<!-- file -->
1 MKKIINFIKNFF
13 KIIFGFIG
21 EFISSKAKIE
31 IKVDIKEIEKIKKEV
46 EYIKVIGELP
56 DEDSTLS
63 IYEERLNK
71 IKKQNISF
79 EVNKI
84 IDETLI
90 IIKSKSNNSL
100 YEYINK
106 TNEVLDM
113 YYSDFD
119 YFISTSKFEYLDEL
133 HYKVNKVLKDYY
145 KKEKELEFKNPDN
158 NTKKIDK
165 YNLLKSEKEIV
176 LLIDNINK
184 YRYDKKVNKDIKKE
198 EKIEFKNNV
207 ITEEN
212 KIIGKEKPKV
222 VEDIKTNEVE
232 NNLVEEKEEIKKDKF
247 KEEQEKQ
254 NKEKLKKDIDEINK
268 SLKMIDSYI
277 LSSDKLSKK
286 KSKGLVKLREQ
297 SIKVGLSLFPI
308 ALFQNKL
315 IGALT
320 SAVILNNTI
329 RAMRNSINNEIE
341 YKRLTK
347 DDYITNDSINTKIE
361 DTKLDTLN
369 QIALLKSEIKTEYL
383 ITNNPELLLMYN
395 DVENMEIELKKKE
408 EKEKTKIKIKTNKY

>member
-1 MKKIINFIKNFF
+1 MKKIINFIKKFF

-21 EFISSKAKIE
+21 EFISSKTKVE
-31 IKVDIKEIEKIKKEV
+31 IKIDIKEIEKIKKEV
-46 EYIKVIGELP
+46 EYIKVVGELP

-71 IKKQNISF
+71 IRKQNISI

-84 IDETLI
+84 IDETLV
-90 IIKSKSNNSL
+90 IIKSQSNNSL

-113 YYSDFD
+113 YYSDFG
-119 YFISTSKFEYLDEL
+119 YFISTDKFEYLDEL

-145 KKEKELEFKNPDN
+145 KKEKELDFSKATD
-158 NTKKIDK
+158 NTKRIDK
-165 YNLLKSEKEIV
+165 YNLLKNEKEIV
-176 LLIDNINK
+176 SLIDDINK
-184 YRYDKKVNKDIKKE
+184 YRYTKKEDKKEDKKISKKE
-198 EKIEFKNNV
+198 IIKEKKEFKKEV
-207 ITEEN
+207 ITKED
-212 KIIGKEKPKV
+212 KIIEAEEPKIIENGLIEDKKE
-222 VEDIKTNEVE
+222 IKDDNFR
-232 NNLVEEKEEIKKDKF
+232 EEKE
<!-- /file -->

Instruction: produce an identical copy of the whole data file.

1 MKKIINFIKNFF
13 KIIFGFIG
21 EFISSKAKIE
31 IKVDIKEIEKIKKEV
46 EYIKVIGELP
56 DEDSTLS
63 IYEERLNK
71 IKKQNISF
79 EVNKI
84 IDETLI
90 IIKSKSNNSL
100 YEYINK
106 TNEVLDM
113 YYSDFD
119 YFISTSKFEYLDEL
133 HYKVNKVLKDYY
145 KKEKELEFKNPDN
158 NTKKIDK
165 YNLLKSEKEIV
176 LLIDNINK
184 YRYDKKVNKDIKKE
198 EKIEFKNNV
207 ITEEN
212 KIIGKEKPKV
222 VEDIKTNEVE
232 NNLVEEKEEIKKDKF
247 KEEQEKQ
254 NKEKLKKDIDEINK
268 SLKMIDSYI
277 LSSDKLSKK
286 KSKGLVKLREQ
297 SIKVGLSLFPI
308 ALFQNKL
315 IGALT
320 SAVILNNTI
329 RAMRNSINNEIE
341 YKRLTK
347 DDYITNDSINTKIE
361 DTKLDTLN
369 QIALLKSEIKTEYL
383 ITNNPELLLMYN
395 DVENMEIELKKKE
408 EKEKTKIKIKTNKY

>member
-1 MKKIINFIKNFF
+1 MKKIINFIKKFF

-21 EFISSKAKIE
+21 EFISSKTKVE
-31 IKVDIKEIEKIKKEV
+31 IKIDIKEIEKIKKEV
-46 EYIKVIGELP
+46 EYIKVVGELP

-71 IKKQNISF
+71 IRKQNISI

-84 IDETLI
+84 IDETLV
-90 IIKSKSNNSL
+90 IIKSQSNNSL

-113 YYSDFD
+113 YYSDFG
-119 YFISTSKFEYLDEL
+119 YFISTDKFEYLDEL

-145 KKEKELEFKNPDN
+145 KKEKELDFSKATD
-158 NTKKIDK
+158 NTKRIDK
-165 YNLLKSEKEIV
+165 YNLLKNEKEIV
-176 LLIDNINK
+176 SLIDDINK
-184 YRYDKKVNKDIKKE
+184 YRYTKKEDKKEDKKISKKE
-198 EKIEFKNNV
+198 IIKEKKEFKKEV
-207 ITEEN
+207 ITKED
-212 KIIGKEKPKV
+212 KIIEAEEPKIIENGLIEDKKE
-222 VEDIKTNEVE
+222 IKDDNFR
-232 NNLVEEKEEIKKDKF
+232 EEKE